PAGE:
Monday, 15 March 2010

6th - Foreplay for a crossing

Here we are again ....

So it continues.
Yes, we are now in Cyprus, but that story is not yet told.
It would be an adventure, well, that is.

Of course you do not get away from Mersin and family if there is a mother or mother in law.
But now we do have 4 of the most delicious jams you can imagine in the luggage:
Strawberry confiture like you only know from grandmother's time,
Blackberry syrup that you think of as have you own picked your own blackberries in the forest,
Citrus jam of the mother of all citrus, unprecedented in the Netherlands and
Peach confiture that looks and tastes like gold as you think gold will taste.

Needless to say that there are greeting from aunt, cousins, nieces, the orthopaedic, the janitor, the local middle class, lottery sellers (no, again no wins), the neighbour and mother S herself.
We leave the tent and travel refrigerator in Mersin and will pick it up again in May when we go camping. The vacant spot is quickly filled with these jams, but also with biscuits, fresh fruit and plenty of water. The car is washed, refuelled and the oil level and tire pressure are checked again.
Tension vibrates on the front seat when we drive off after the traditional throw of water behind the car driving away from Beyaz Ev, the White House, in Viransehir, Mezitli, Mersin.
In many Asian countries it is customary to wish travellers good journey by throwing a bucket water (only water, they keep the bucket) behind them when they leave. The idea is that the trip will go as easily as the water runs over the ground. You understand that this idea is completely destroyed as water is thrown during a rainstorm, or during a flood, or after months of extreme drought, so it evaporates before it touches the ground.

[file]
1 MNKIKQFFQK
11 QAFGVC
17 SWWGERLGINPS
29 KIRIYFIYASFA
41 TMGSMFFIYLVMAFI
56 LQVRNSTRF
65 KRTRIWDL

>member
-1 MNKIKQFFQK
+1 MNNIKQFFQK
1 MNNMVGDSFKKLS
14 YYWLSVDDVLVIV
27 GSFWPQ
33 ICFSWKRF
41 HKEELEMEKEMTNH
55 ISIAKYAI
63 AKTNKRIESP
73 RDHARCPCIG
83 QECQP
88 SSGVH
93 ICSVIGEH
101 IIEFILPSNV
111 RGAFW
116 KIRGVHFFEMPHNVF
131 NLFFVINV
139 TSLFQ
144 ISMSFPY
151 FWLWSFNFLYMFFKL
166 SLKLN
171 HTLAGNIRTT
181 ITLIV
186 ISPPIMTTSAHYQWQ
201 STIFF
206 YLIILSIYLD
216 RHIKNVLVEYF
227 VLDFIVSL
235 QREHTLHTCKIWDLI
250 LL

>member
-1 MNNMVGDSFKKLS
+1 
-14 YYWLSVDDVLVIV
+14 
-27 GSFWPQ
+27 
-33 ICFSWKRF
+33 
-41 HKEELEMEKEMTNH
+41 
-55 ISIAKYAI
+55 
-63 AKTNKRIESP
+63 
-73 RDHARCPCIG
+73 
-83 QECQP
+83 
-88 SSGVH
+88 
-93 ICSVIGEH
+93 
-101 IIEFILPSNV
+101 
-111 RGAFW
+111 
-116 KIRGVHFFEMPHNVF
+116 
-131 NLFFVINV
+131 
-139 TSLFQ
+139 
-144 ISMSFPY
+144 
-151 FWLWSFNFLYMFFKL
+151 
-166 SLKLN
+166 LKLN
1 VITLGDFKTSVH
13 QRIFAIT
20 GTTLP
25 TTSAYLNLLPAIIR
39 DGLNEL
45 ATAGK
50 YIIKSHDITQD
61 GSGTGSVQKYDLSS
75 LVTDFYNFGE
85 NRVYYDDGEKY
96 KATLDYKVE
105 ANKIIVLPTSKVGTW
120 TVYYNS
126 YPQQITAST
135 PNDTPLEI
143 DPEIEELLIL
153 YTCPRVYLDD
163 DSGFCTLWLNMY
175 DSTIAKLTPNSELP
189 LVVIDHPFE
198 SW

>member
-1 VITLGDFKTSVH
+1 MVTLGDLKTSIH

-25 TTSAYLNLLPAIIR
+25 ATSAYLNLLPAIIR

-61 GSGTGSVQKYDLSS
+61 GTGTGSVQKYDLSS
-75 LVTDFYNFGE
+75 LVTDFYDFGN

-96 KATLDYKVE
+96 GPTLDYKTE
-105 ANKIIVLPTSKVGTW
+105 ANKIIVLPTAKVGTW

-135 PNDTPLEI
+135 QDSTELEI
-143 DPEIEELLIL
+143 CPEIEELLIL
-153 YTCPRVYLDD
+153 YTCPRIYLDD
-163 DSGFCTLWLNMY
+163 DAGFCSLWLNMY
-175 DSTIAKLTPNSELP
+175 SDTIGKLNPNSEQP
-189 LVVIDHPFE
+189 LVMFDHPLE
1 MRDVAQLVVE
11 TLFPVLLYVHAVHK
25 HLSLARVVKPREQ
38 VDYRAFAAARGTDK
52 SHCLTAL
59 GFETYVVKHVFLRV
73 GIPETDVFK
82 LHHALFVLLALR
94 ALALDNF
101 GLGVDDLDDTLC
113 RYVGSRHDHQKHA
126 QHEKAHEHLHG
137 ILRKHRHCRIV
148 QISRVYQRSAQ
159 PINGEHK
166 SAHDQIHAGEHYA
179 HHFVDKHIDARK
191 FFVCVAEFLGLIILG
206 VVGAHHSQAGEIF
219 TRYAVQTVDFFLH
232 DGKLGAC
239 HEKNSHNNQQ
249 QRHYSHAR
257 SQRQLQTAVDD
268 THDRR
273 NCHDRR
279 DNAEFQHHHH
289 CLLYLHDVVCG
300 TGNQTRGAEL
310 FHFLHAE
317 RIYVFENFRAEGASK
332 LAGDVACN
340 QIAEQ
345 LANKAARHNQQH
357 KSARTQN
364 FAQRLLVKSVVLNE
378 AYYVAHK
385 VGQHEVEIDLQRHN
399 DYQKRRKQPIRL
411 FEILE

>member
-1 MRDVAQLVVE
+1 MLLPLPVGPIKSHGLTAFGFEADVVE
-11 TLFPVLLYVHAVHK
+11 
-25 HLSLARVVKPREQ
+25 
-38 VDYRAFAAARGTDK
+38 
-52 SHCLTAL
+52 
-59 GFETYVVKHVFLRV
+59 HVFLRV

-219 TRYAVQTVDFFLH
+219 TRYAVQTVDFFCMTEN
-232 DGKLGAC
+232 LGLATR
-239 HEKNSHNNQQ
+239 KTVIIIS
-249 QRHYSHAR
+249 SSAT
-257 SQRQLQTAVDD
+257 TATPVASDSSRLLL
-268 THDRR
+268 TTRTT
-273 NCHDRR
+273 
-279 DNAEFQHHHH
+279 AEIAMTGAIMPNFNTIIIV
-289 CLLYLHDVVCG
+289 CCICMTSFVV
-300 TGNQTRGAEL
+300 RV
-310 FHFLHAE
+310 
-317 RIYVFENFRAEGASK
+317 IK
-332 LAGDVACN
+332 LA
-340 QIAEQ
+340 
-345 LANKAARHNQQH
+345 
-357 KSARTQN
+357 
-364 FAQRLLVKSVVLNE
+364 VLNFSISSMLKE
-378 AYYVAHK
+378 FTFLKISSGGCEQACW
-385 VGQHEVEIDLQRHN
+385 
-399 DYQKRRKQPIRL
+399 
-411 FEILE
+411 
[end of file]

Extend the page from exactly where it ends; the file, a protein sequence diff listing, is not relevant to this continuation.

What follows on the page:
The boat between Taşucu (Turkish mainland) and Girne (Cyprus) is shipping only 6 days per week and departs officially midnight, as on this Monday night. The office wants the passage tickets to be collected before 8 o'clock in the evening.
The road to Taşucu is not known to Eve. Fortunately we are briefed by cousin K; take the road to Silifke and follow the signs Kibris Taşucu, go left just before the paper factory.
Flawlessly! Eve can suck on a tip like that. Although, riding a mostly unpaved road, unlit, about 3 kilometres wasn't that easy. And yet there was the watchman at the gate lit by only a poor light bulb, sending us back to the village itself, to collect our travel papers before 8, telling us we better make sure to be back before half past nine. Lack of signs is no problem, just follow the most paved road and there naturally arises a small centre where we even recognize the store where we bought tickets 1.5 years ago for the Seabus, then being pedestrians.
Punctual at 5 past 8 we park our LandRover in front of the small office. "No problem" says the grumpy lady. This had to warn us. Somehow, the international agreements on time and correct classification of it is lost in this shipping company.
According to this lady we have report before 9 o'clock at the harbour, the boat departs at 12 and will travel 5 hours to complete.
The waiter from the restaurant where we eat on the terrace (outside!) claims the boat will not leave before 2 o'clock and being there at midnight is okay. He says the whole time story is there to enable the local officials to return home in time. The boat will not leave a minute earlier.

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